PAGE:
On one occasion -- assuming, I guess, that, being with the boss, I couldn't possibly choose anything else -- the waiter brought me the same chicken sandwich. When I demurred, Mr. Roberts gazed at me stonily for a few seconds, then crooked a finger at a senior club member at a nearby table.

"Ahaar . . . Joe, I hear the Masters coincides with Easter a couple of years from now. That won't do, so I need to know who's in charge of scheduling Easter. Find out, will you."

Pondering how he intended to go about getting the date of Easter changed, I forced down the chicken sandwich -- and, of course, the delicious peach cobbler.


I was fortunate over the years to play with a lot of golf's top pros, but most often with the greatest of them all, Jack William Nicklaus. Most of the hundreds of things I learned from him about the game are in the books on which we collaborated, but a couple more come to mind as I look back over those memorable rounds.

No. 1 is a piece of advice to anyone contemplating a career as a professional tournament player. No matter how good you think you are or can become, don't make a decision until you have actually played with a superstar or someone close. The reason is that this is the only way to discover how incredibly accomplished in every regard are golf's very best. Observing from the gallery might give you a strong sense of their abilities, but comprehending the scale of the whole requires getting up close.

Second, if you want to be a great player, don't ever hit even one single shot sloppily or casually. In a near lifetime of studying the game's best, Jack is the only player I never saw do that.

"Either give it 100 percent effort or pick it up," he would say to me and other annoyed or frustrated companions who slapped halfheartedly at a "doesn't-matter-anymore" shorty.

The lesson was clear: Bad habits lead to bad play.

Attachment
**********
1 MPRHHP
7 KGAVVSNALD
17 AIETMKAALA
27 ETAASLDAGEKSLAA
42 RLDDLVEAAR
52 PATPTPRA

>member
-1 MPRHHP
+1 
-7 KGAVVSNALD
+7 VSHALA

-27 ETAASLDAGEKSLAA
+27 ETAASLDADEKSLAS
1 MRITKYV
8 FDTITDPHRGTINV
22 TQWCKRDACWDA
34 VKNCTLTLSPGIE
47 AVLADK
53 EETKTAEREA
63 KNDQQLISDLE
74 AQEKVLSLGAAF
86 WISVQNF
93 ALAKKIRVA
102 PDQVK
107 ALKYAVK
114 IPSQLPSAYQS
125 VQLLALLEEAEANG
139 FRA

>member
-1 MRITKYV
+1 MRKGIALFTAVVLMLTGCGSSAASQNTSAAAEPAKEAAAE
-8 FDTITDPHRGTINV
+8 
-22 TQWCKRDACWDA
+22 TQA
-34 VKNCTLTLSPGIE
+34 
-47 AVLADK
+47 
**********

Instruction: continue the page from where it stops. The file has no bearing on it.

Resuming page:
The first time I thought I might beat Jack Nicklaus was at Augusta National many years before ex-chairman Hootie Johnson's course lengthening and other toughening.

Playing at plus-6 from the tips to my 4-handicap from the member tees, Jack was giving me 10 shots. Somehow, playing out of my mind, I arrived at 18 even with him. He'd been kidding around with the other pro in the group coming off 17 but suddenly got that famous all-business look as we reached the final tee. "Let's see," he said, "we're all square, and you get a shot, right?"

Well, 10 minutes later, the denouement was me handing Jack 10 bucks. Playing the hole as though the Masters were on the line, he had made a birdie 3 against my 5 for 4.

"Boy," I murmured, "are you one competitive son of a gun or what?" He grinned and patted me on the shoulder. "Hey, Kenny, 10 bucks is 10 bucks, right?"


In all our long association, I beat Jack once­ -- and gross, no strokes, believe it or not -- playing with him, his son Steve and Lenny Davis, a pal of ours from California, at Mauna Lani on Hawaii's Big Island.

The Bear had shot a par round of 72. By holing out from a bunker at the final green, I nipped him by a stroke, but awareness of that amazing achievement did not strike any of us until Lenny, totaling up the numbers, exclaimed, "Hey, Jack! Kenny beat you, 71 to 72!"

A surprised expression on his face, Nicklaus demanded, "Gimme that card!" which he checked very carefully before agreeing, "By golly, so he did."

"Jack," I said, "this one you have just got to sign for me."

Pulling out a felt-tip, he asked, "What do you want me to write?"

"How about," I responded, " 'Ken Bowden is a truly great golfer'?"

I got a flash of the steely blues, but Jack began writing, and he decided to add a postscript before signing his name.

Back came the card, and there it was, just as requested, neatly and boldly inscribed: Ken Bowden is a truly great golfer.

But then, in letters twice the size of their predecessors, came the postscript: BULL----!

Regardless, elegantly framed, the card will continue to occupy a place on my office wall until I go to my reward.

Excerpt from Teeing Off is printed with permission from Triumph Books, triumphbooks.com, by Ken Bowden, copyright © 2008 by Ken Bowden, 251 pages, $22.95.